Exploring Newfoundland’s west and north: Deer Lake to the Great Northern Peninsula
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Newfoundland’s west coast is home to the dramatic Long Range Mountains which are dotted with freshwater fjords, beautiful beaches, lighthouses and charming seaside villages. Further north, the Great Northern Peninsula, which extends to L’anse aux Meadows, the only authenticated Viking settlement site on the continent, is one of the best places for iceberg viewing and whale watching. In the spring, polar bears occasionally float in on one of the bergs that fill the coves along the coast.
Your unforgettable adventure all begins with a flight to Deer Lake Regional Airport.
In the winter Marble Mountain is popular for skiing, but when that snow has melted, visitors can enjoy all sorts of warmer weather activities. Just 30 minutes from the airport and you can be whizzing across a zip line with Marble Zip Tours which offers nine ziplines that traverse Steady Brook Gorge and Falls for a variety of fun picks. There’s also an aerial obstacle course with three levels of obstacles that are suspended as high as 50 feet above the ground. The mountain is ideal for hiking with miles of scenic trails, and it also hosts indoor and outdoor concerts.
Gros Morne National Park
Your next stop is less than an hour down the road. Gros Morne National Park is sometimes referred to as the most magnificent park you’ve never heard of. Not only is it filled with incredible sights, but it also happens to be the place geologists proved the theory of plate tectonics. The Tablelands, a mountain of flat-topped rock that’s usually only found deep within the Earth’s mantle, is just one of the many highlights.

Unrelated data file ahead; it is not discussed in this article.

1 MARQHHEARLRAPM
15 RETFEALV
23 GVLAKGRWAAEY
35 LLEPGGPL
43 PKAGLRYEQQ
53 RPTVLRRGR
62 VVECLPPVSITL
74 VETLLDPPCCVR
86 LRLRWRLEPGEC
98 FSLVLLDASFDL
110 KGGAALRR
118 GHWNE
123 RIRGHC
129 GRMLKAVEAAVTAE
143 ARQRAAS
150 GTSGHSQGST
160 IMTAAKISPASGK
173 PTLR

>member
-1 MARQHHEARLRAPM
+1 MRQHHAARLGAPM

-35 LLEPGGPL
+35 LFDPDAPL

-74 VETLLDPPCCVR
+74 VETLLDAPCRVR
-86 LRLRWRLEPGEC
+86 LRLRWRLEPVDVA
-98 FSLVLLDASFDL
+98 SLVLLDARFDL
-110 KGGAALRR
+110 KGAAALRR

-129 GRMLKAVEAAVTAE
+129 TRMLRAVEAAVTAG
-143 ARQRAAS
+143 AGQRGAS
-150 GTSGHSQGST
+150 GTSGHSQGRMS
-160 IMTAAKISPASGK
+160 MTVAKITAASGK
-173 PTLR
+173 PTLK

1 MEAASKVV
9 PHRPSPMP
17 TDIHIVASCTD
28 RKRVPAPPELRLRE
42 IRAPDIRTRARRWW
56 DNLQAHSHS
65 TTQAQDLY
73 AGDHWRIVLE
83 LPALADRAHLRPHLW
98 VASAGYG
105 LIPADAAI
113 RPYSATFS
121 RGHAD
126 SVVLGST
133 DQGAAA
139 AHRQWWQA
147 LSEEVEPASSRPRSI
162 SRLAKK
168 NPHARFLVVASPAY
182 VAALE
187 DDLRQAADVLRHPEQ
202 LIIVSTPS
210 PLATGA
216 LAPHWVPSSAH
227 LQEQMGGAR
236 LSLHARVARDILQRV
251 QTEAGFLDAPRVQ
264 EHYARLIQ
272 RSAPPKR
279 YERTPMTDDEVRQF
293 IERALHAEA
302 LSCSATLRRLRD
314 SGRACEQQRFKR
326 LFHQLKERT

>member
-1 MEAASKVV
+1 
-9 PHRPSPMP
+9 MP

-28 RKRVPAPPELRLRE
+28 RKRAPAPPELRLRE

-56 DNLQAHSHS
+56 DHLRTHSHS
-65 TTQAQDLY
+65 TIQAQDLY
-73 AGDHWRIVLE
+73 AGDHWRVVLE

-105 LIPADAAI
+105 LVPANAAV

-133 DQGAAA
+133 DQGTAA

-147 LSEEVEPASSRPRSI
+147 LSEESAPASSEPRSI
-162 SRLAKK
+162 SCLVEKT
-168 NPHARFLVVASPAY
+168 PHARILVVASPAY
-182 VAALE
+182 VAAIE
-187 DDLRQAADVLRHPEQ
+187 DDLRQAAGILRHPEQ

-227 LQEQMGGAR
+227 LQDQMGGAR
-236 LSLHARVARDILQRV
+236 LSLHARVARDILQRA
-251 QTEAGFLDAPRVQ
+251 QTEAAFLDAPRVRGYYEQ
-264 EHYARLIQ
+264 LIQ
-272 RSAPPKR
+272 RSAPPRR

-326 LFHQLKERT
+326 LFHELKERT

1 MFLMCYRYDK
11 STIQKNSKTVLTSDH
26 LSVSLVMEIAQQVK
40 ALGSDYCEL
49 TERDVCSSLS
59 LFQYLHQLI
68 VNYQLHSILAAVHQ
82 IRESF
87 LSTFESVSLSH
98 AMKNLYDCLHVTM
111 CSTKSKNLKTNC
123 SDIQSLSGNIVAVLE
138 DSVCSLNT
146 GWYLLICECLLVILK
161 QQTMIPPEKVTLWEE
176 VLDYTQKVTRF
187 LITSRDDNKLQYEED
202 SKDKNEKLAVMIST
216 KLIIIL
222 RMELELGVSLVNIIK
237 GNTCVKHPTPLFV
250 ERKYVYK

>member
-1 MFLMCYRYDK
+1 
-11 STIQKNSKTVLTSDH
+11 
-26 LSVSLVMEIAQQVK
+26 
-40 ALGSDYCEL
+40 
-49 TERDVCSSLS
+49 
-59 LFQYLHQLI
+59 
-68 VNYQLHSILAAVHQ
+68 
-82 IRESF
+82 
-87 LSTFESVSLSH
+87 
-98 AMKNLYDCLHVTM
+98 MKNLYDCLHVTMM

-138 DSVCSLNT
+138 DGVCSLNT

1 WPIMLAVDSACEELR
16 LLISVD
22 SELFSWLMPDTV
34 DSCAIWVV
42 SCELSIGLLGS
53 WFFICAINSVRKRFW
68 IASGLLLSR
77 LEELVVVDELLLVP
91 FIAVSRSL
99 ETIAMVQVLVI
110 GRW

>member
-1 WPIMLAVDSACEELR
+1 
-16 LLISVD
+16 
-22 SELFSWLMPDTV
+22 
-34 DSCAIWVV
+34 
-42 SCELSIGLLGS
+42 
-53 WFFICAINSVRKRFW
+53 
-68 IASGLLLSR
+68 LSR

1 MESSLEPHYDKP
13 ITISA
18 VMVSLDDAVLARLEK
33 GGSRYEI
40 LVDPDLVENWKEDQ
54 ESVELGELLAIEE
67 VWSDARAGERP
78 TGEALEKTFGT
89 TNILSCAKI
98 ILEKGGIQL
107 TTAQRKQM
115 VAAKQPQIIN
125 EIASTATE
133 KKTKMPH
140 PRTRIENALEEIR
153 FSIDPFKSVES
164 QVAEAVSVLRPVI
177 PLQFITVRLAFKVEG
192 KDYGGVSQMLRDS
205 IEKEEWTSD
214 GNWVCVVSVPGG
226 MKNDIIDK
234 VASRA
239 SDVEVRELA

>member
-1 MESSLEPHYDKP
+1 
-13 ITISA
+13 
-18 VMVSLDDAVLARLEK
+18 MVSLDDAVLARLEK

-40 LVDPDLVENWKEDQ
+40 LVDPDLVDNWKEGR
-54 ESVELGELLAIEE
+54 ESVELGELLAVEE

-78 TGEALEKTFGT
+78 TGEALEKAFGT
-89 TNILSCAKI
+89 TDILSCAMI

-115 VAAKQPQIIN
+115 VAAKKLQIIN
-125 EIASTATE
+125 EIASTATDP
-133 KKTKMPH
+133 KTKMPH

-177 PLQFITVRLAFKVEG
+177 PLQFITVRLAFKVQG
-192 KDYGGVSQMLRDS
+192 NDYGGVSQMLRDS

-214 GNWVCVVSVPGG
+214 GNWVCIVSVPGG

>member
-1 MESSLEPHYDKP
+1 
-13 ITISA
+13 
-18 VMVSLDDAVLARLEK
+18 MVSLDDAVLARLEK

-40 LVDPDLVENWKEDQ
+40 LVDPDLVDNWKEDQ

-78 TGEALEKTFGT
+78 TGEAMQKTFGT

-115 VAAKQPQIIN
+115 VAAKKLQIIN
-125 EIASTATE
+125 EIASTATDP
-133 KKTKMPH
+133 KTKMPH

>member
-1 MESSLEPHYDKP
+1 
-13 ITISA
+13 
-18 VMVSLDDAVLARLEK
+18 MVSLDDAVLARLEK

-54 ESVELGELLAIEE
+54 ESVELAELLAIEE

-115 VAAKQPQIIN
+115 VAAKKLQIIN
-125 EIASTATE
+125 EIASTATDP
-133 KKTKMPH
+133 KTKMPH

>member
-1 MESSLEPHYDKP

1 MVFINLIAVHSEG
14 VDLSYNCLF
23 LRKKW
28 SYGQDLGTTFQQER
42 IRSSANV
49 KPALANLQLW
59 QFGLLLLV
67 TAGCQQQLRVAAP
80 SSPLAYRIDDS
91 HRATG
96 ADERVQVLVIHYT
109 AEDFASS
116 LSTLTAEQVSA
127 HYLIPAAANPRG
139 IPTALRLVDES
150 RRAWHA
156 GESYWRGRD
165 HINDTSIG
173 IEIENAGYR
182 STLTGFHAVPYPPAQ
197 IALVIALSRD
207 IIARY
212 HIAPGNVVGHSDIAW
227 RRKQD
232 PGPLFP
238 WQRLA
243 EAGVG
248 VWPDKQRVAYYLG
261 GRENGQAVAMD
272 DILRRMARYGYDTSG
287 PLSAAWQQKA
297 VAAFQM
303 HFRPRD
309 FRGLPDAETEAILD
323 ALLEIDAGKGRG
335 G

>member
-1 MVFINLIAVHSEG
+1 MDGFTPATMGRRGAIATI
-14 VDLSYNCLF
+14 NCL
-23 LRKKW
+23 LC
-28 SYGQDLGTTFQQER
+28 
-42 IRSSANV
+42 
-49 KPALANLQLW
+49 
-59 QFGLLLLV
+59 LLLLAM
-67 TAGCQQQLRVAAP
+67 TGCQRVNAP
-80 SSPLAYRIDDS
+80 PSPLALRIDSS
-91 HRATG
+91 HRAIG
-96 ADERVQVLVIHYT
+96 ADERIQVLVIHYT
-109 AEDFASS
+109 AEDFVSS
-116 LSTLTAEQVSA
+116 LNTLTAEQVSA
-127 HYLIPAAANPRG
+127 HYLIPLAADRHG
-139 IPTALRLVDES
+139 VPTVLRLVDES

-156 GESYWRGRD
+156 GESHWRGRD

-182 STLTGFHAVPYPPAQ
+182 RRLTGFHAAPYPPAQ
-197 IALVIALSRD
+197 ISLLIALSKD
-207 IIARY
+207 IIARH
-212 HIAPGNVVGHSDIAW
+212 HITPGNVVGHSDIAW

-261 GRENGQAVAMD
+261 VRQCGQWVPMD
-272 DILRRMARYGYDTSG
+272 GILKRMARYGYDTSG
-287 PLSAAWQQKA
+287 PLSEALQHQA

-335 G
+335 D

There are several towns that provide a good base for exploring the park, but it’s hard to beat Rocky Harbour, with one of its most popular properties, the Ocean View Hotel, expanding for the 2019 to accommodate the increasing number of travellers that are coming to experience this unique destination. It hosts the Anchor Pub, renowned for live entertainment, which frequently includes traditional Newfie tunes and Kitchen Parties. A Newfoundland Kitchen Party is a famous tradition with makeshift jam sessions that are typically hosted in kitchens and living rooms throughout the province. They often include a guitar, accordion and an ugly stick or two – an odd homemade instrument fashioned out of various household items, typically a mop handle with tin cans, bottle caps, small bells and other noise makers, and played with a drum stick. Guests are always welcome to bring their own instruments and play along or get up and dance.
You’ll find plenty of ways to get out and explore the scenery too. Just minutes from Rocky Harbour, Lobster Cove Head Lighthouse, sits at the northern side of Boone Bay’s entrance and is open for public tours. A lot more than a lighthouse, it also serves as a museum featuring interpretive exhibits that showcase the history of early residents who lived nearby along the shore and their dependence on the sea for survival. The grounds that surround the lighthouse are especially picturesque and include a trail that meanders through the forest and along the coast, providing a fantastic spot for whale watching and colourful sunsets.
The most popular attraction in the area is the Western Brook Pond boat tour. It all begins with a walk on a two-mile trail leading from the Western Brook Pond parking lot, about 20 minutes north of Rocky Harbour. You’ll hop aboard the boat sailing between massive billion-year-old cliffs dotted with magnificent waterfalls that plunge into the freshwater fjord below. Watch for wildlife along the way and enjoy the entertaining, informative narrative provide by knowledgeable local guides.